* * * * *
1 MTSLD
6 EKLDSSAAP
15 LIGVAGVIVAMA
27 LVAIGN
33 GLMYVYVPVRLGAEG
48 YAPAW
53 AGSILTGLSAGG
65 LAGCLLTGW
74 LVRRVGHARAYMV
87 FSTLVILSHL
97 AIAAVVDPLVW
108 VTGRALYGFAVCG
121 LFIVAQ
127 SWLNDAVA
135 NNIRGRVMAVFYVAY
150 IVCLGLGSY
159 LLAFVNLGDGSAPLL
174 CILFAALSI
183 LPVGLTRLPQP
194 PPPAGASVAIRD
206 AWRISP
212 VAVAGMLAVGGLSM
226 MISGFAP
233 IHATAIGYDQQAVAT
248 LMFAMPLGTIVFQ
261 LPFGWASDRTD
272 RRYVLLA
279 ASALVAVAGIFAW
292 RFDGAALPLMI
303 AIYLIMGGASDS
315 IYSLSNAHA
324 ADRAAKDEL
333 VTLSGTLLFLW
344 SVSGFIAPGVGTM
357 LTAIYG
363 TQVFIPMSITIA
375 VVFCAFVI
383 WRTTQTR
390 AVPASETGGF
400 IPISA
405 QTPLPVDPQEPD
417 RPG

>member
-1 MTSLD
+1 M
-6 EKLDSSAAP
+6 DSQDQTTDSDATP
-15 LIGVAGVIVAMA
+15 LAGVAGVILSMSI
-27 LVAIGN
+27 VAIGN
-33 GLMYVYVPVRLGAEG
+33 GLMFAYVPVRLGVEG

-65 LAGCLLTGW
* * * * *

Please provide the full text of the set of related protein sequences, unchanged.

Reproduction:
1 MTSLD
6 EKLDSSAAP
15 LIGVAGVIVAMA
27 LVAIGN
33 GLMYVYVPVRLGAEG
48 YAPAW
53 AGSILTGLSAGG
65 LAGCLLTGW
74 LVRRVGHARAYMV
87 FSTLVILSHL
97 AIAAVVDPLVW
108 VTGRALYGFAVCG
121 LFIVAQ
127 SWLNDAVA
135 NNIRGRVMAVFYVAY
150 IVCLGLGSY
159 LLAFVNLGDGSAPLL
174 CILFAALSI
183 LPVGLTRLPQP
194 PPPAGASVAIRD
206 AWRISP
212 VAVAGMLAVGGLSM
226 MISGFAP
233 IHATAIGYDQQAVAT
248 LMFAMPLGTIVFQ
261 LPFGWASDRTD
272 RRYVLLA
279 ASALVAVAGIFAW
292 RFDGAALPLMI
303 AIYLIMGGASDS
315 IYSLSNAHA
324 ADRAAKDEL
333 VTLSGTLLFLW
344 SVSGFIAPGVGTM
357 LTAIYG
363 TQVFIPMSITIA
375 VVFCAFVI
383 WRTTQTR
390 AVPASETGGF
400 IPISA
405 QTPLPVDPQEPD
417 RPG

>member
-1 MTSLD
+1 M
-6 EKLDSSAAP
+6 DSQDQTTDSDATP
-15 LIGVAGVIVAMA
+15 LAGVAGVILSMSI
-27 LVAIGN
+27 VAIGN
-33 GLMYVYVPVRLGAEG
+33 GLMFAYVPVRLGVEG

-65 LAGCLLTGW